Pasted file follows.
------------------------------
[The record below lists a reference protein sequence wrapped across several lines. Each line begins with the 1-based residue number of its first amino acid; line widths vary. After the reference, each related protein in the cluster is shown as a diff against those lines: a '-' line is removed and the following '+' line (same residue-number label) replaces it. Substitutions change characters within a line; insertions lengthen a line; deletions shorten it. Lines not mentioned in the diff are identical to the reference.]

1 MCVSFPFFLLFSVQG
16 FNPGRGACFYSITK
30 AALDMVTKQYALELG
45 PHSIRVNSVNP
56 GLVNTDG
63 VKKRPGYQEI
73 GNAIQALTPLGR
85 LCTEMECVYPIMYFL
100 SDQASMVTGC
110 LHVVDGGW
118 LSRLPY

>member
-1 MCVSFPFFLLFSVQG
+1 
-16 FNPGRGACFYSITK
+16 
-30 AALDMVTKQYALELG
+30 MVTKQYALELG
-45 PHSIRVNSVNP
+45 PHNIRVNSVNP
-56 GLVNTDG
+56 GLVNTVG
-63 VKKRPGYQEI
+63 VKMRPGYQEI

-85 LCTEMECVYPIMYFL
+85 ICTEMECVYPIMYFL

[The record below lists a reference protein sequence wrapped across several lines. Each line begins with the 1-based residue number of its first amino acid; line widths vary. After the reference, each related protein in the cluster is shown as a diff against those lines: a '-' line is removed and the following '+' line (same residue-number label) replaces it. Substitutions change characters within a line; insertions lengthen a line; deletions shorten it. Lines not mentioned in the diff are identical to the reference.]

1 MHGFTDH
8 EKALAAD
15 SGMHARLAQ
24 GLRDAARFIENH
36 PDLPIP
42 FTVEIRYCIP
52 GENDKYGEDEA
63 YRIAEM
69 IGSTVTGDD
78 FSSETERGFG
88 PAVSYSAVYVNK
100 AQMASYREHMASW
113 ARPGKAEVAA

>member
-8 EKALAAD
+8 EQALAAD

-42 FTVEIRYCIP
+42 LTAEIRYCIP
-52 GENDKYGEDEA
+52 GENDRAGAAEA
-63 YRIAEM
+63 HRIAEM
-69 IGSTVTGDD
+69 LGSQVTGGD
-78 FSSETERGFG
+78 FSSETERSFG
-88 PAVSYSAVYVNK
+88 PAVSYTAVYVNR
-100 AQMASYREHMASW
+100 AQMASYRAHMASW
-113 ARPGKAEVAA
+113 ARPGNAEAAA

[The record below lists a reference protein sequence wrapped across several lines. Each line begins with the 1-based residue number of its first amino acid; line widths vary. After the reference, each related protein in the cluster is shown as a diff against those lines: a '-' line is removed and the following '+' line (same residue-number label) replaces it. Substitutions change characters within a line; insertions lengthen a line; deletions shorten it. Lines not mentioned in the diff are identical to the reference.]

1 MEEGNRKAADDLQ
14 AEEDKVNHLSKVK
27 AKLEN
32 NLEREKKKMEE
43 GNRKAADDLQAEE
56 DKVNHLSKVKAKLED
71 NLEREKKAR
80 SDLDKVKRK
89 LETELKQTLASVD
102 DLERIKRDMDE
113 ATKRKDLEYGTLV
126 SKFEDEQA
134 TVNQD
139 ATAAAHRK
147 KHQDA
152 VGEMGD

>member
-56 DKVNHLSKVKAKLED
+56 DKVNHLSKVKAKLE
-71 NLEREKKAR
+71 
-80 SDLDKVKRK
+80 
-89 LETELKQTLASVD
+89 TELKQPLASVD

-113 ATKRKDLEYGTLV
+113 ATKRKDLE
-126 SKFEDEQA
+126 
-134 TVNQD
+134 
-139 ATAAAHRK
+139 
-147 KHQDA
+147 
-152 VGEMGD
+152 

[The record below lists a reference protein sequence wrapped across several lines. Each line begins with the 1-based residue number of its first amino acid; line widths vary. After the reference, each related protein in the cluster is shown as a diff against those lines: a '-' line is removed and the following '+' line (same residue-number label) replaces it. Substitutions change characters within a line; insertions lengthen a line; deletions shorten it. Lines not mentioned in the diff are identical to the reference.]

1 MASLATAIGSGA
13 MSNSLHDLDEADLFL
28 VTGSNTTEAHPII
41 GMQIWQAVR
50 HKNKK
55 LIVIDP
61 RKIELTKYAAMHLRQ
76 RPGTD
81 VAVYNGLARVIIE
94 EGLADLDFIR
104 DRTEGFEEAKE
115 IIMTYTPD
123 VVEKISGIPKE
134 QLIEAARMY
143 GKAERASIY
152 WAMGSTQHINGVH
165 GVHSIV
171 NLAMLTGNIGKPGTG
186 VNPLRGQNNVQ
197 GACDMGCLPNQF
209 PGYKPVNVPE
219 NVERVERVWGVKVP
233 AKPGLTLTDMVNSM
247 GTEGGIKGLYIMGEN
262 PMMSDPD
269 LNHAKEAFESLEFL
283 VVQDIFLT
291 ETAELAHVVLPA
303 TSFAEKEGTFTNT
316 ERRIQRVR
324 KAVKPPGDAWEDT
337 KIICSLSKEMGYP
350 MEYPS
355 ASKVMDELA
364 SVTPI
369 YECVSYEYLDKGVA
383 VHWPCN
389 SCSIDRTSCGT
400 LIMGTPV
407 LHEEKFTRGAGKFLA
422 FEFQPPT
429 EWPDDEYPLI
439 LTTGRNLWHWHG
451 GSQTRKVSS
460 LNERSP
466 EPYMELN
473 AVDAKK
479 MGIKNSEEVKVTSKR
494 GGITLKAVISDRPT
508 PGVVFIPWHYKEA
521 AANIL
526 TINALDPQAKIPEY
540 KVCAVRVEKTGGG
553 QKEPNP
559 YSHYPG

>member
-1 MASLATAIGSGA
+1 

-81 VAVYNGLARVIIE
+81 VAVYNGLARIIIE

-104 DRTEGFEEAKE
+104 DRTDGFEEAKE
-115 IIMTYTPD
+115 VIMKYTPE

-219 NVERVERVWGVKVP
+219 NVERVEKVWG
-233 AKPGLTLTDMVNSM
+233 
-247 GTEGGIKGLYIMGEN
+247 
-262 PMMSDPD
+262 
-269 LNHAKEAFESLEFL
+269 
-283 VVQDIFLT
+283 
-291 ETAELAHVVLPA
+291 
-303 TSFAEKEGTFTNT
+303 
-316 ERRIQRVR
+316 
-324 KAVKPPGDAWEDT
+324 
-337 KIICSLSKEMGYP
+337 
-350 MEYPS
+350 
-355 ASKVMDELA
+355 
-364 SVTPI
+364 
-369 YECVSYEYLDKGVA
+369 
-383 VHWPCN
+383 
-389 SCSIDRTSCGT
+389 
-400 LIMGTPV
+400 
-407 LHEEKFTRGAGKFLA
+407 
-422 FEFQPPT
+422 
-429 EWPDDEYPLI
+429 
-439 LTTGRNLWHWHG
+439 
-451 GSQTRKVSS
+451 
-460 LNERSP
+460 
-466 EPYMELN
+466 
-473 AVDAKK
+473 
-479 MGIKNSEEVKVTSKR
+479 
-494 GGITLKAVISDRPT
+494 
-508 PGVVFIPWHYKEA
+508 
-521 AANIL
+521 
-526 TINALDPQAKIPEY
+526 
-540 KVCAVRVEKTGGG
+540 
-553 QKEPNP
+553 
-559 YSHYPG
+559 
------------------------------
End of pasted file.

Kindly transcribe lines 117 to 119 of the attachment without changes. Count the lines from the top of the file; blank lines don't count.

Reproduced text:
171 NLAMLTGNIGKPGTG
186 VNPLRGQNNVQ
197 GACDMGCLPNQF